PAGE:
The affidavit goes on to describe trips Benitez said he made to Little Rock in 2018 at Koen's request. Benitez told the FBI agents that once, Koen warned him that a fellow drug dealer with whom he was conducting business was under investigation by law enforcement officials in Little Rock. Another time, Benitez told the FBI, the DEA agent drove his work truck to Benitez's hotel room to pick up cash to hold it overnight in case someone tried to rob Benitez.

The next morning, when Koen returned the money to Benitez, "Benitez took $5,000 out of the $60,000 and placed the money in ... Koen's glove box," the affidavit said.

In September, the drug dealer who Koen had warned Benitez about was targeted in a large-scale law enforcement operation in central Arkansas, according to the FBI. The affidavit said Koen contacted Benitez in California to warn him that his fellow dealer would be "hit," and the dealer eluded capture by fleeing to California.

Another time, the affidavit said, Koen called Benitez to warn him that DEA agents on another squad in his office had run Benitez's name and had shown Koen his photograph to confirm his identity.

The affidavit described how Benitez sent a $5,000 cash payment to Koen inside a magazine by mail, using specific mailing instructions from Koen and an address that the drug dealer said he believed belonged to "a stripper, possibly one of ... Koen's girlfriends."

In the Las Vegas transaction on Monday afternoon, Green said Benitez and Koen met on a sidewalk in front of a hotel as FBI agents watched, and then Benitez followed Koen to a restroom where the dealer put $9,000 in marked bills in Koen's backpack, at Koen's direction.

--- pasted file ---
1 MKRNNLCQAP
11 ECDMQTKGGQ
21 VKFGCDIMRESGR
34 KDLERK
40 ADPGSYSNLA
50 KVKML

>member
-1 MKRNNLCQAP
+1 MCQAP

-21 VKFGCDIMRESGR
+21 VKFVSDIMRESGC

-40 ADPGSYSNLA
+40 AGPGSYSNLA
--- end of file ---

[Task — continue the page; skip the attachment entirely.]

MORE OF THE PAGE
Before the meeting, Green said, the dealer and the DEA agent exchanged text messages using an application in which messages disappear 10 seconds after being opened and, if any screen-shots are taken, the sender is alerted. The FBI nonetheless managed to unobtrusively document the conversation, according to the affidavit.

Koen wore the same backpack when he stepped off the plane in Little Rock at 11:10 p.m. Monday, the affidavit said.

Metro on 12/05/2018

Print Headline: Little Rock-based DEA agent said to take cash to shield dealer

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  • Nodmcm
    December 5, 2018 at 6:22 a.m.

    I suppose they do not polygraph DEA agents regularly. Otherwise, this agent might have either not done these crimes, for fear of being detected by the quarterly polygraph tests, or he might have been apprehended earlier. The FBI learned its lesson with agent Robert Hanssen, the 'greatest' FBI turncoat ever. The CIA learned their lesson with Aldrich Ames, perhaps their 'greatest' turncoat agent. There is something very tempting about switching sides in law enforcement, apparently. Hanssen today lives out his life sentence in a concrete closet at Florence Supermax federal prison in Colorado. I wonder what will happen here.

  • ZeebronZ
    December 5, 2018 at 9:14 a.m.

    Dirty federal agent. His info undoubtedly lead to murders of informants he compromised. They need to skin him alive!

  • JiminyC56
    December 5, 2018 at 10:40 a.m.

    Life sentence for this bozo please.

  • 0boxerssuddenlinknet
    December 5, 2018 at 1:52 p.m.

    hang him high.